Supergods by Grant Morrison

Summary from Goodreads

Superman, Batman, Wonder Woman, Iron Man, and the X-Men—the list of names as familiar as our own. They are on our movie and television screens, in our videogames and in our dreams. But what are they trying to tell us? For Grant Morrison, one of the most acclaimed writers in the world of comics, these heroes are powerful archetypes who reflect and predict the course of human existence: Through them we tell the story of ourselves. In this exhilarating work of a lifetime, Morrison draws on art, archetypes, and his own astonishing journeys through this shadow universe to provide the first true history of our great modern myth: the superhero.

Supergods, chronologically traces the evolution of caped crusaders through four eras: The Golden Age, The Silver Age, The Dark Age and the Renaissance in what I think is a thorough approach. Grant Morrison covers everything from the characters, the writers and creators, the cover and panel layout, the societal and political influence of comics and more. But what separates this from all the other superhero history books is that Grant Morrison writes with the passion of a fanboy writing for fanboys. His voice can be accurately described as "punk", a term he once used to refer to himself. He writes with hubris and bravado. And he is extremely opinionated which makes the reading experience all the more entertaining. It's true, this book is riddled with Morrison's biases. You cannot miss the fact that there's  friction between him and the legendary Alan Moore of Watchmen acclaim, as well as a strained relationship with his old boss, Marvel Comics. But he is still a gentleman (gentleman punk) about these issues, quick to point out the things he admires about Moore's work, as well as all the important changes Marvel brought to the superhero tapestry.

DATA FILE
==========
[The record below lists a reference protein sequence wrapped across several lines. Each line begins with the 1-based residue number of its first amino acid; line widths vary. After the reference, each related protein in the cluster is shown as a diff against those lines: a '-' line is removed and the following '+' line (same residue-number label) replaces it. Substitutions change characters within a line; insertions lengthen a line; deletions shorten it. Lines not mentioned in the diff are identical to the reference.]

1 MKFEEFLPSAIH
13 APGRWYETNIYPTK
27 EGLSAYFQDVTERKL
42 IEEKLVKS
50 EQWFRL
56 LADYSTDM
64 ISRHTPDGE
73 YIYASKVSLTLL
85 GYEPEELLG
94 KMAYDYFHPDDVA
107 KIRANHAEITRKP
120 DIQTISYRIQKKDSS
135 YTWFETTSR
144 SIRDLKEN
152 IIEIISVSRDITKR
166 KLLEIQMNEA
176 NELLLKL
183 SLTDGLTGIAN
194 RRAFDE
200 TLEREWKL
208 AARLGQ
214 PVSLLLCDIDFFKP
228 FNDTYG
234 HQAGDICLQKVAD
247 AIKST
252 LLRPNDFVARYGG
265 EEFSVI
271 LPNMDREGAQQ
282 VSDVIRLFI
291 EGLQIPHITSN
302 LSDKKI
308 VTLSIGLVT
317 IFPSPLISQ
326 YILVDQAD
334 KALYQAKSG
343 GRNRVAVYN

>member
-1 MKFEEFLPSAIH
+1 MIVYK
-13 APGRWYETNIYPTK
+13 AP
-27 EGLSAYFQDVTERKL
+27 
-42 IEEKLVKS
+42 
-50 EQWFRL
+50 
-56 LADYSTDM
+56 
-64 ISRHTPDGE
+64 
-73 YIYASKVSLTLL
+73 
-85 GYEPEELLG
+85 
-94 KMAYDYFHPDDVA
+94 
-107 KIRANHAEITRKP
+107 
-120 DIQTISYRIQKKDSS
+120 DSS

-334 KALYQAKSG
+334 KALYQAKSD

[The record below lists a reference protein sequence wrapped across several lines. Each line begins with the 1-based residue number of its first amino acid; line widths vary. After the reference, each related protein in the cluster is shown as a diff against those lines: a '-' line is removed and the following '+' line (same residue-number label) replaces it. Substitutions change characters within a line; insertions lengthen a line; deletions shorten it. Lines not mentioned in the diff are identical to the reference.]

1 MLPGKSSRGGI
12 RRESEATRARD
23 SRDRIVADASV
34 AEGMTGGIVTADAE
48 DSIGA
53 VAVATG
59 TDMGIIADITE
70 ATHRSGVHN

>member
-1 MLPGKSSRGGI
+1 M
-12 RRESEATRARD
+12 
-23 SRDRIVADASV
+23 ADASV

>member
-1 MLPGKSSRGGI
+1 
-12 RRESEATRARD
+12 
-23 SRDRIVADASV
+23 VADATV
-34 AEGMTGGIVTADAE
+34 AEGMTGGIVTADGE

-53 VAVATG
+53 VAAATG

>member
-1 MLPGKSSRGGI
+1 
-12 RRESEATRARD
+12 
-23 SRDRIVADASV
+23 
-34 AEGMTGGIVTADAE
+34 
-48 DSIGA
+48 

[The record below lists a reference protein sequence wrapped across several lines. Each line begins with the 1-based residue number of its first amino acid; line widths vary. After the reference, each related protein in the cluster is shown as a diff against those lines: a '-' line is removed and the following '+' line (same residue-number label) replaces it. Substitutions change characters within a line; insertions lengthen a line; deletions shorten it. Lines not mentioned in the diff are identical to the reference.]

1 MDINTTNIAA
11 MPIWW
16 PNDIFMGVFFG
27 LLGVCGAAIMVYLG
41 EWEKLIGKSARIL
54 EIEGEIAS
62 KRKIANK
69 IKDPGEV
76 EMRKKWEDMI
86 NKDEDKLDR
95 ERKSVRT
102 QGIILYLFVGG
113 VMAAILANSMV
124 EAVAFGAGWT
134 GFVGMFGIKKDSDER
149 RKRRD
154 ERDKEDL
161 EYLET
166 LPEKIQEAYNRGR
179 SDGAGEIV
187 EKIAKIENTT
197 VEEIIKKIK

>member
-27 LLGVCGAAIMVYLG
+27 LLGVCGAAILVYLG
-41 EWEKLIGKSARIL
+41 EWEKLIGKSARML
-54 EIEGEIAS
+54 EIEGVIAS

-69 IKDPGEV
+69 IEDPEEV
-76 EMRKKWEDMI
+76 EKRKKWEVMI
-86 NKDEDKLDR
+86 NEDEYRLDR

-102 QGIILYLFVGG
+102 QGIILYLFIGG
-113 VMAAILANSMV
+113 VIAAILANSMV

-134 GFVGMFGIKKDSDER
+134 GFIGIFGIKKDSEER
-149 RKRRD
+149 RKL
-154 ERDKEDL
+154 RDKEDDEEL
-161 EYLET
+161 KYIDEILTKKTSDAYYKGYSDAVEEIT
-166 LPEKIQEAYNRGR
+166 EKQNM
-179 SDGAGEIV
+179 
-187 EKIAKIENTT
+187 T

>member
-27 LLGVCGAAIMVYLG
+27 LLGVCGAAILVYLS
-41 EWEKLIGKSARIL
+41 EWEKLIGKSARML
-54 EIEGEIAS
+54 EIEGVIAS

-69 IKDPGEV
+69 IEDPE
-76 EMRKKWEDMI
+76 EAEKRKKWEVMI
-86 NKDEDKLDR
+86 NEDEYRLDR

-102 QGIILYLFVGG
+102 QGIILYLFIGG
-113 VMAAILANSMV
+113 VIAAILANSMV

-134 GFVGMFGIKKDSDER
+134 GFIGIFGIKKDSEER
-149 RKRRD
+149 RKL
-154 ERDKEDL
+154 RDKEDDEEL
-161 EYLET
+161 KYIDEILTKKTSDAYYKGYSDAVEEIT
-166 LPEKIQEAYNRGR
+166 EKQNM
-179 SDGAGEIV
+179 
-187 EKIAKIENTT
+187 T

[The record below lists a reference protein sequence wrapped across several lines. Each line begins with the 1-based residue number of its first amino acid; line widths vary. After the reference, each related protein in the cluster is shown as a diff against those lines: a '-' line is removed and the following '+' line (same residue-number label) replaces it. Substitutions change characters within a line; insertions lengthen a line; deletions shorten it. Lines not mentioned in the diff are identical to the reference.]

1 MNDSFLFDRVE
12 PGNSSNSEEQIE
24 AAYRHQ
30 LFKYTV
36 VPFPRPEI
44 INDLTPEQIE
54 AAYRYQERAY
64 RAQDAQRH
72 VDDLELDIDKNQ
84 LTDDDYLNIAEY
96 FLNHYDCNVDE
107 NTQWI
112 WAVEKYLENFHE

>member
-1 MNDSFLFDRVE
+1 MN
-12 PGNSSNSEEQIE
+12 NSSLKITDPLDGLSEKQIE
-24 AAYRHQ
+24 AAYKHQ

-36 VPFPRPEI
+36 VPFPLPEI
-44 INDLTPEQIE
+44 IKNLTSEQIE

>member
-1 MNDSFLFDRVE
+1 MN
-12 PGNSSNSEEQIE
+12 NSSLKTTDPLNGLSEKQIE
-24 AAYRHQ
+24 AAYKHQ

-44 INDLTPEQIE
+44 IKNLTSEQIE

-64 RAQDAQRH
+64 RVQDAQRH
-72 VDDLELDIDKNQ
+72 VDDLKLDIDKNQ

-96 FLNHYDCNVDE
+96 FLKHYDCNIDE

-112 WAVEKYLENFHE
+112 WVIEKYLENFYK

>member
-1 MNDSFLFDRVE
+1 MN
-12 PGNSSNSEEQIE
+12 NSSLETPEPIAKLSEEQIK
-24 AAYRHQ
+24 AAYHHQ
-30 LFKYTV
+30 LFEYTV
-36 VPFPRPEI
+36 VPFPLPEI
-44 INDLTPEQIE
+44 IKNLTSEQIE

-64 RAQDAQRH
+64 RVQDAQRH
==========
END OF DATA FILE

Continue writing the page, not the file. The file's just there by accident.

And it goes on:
On one hand, Grant Morrison, in his narration, is somewhat of a loose canon. Here he is talking about Doom Patrol and then suddenly we are in New Zealand on his bungee jumping trip. And next we taken to Kathmandu where we witness his experience of spiritual "transcendence" after having one too many drunken days. While I acknowledge him as being among the important names, certainly important enough to make it as part of comics history, but the autobiographical turn somewhat feels a tad self-serving. It kind of threw me off the rails. 

That aside, Grant Morrison manages to accomplish what he sets out to do, that is, to make us see superheroes in a whole new light.  That they are more than just paper people in spandex but a reflection of our fears, deepest longings and aspirations. They are a sign of the times. They are in some sense, an image of our best and worst selves. They are us and we are them. And there is always a shred humanity in every supergod.

Despite superhero movies always making a killing at the box office (okay, maybe not Green Lantern..and Green Hornet) comic books, as a medium, is still grappling for legitimacy. Perhaps a little less in this day and age, that is true, but if I go out with a comic book in hand, one or two people in my vicinity will judge me and my book. But reading Supergods, I now couldn't care any less.


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